This December of 2019, I will graduate with a B.S. in Entomology and minor in fungal biology with distinction in research.
I joined the Danforth lab in the spring of 2019, where I helped Dr. Bryan Danforth, Maria van Dyke and Dr. Jessica Gillung sample varying developmental stages of Osmia bee larvae reared on experimentally manipulated pollen provisions. Currently, I am identifying native bees to be included in the 2019 New York State Native Bee Survey.
My research interests are centered around pollinator disease transmission dynamics. As shared floral resources are heavily implicated in bee pathogen transmission, it is likely that all flower-visiting insects are exposed to “bee pathogens”. In the McArt lab, I am working with Ph.D. candidate Kaitlin Deutsch on the effects different “bee pathogens” have on flower fly (Diptera: Syrphidae) pollinators. This collaboration spurred on my senior thesis, where I am investigating the potential for flower flies to be non-host vectors of Crithidia bombi, a common fecal-orally transmitted parasite of bumble bees.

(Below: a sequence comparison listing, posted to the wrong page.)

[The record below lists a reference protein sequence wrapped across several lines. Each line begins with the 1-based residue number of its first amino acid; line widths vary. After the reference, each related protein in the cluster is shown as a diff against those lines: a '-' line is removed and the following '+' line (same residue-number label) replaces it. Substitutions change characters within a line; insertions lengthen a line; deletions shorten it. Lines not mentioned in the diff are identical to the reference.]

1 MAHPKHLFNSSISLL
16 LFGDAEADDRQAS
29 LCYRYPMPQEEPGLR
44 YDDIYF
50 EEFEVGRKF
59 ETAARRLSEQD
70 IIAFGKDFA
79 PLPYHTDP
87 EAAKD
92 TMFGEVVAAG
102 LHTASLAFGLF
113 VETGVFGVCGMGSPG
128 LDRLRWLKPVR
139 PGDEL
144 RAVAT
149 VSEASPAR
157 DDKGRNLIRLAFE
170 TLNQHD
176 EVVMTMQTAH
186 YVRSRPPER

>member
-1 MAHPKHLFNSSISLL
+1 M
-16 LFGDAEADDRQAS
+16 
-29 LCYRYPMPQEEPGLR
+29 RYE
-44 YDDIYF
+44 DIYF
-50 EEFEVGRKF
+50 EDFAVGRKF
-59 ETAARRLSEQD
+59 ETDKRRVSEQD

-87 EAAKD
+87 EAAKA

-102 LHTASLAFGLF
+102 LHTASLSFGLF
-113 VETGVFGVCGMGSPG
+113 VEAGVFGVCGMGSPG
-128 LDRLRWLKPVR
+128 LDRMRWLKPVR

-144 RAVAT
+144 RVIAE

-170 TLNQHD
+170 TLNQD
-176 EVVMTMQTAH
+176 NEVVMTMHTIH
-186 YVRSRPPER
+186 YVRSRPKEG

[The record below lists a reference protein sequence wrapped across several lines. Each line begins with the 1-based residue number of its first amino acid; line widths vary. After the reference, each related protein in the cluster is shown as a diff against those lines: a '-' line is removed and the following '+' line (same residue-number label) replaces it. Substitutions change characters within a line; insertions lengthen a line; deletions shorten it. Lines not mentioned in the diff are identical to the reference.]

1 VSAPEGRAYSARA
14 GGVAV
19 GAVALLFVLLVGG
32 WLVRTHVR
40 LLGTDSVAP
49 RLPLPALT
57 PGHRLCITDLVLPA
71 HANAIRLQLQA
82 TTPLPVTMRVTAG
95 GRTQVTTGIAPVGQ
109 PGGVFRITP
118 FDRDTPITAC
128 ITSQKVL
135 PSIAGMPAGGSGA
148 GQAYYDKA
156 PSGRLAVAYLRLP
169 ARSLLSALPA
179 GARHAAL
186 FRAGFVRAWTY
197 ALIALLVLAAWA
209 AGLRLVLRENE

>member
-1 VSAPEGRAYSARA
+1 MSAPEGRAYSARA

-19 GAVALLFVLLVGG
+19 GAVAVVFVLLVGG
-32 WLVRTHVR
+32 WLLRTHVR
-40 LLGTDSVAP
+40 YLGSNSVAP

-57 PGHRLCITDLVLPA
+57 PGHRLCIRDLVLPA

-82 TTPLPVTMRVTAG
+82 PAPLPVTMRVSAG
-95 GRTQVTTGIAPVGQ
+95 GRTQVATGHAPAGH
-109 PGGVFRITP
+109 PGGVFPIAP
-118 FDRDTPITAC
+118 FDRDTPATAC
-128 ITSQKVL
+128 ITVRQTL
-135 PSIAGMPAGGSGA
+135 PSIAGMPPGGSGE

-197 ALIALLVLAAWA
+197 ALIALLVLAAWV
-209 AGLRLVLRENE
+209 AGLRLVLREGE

Pollinator health, disease ecology, fungal biology, conservation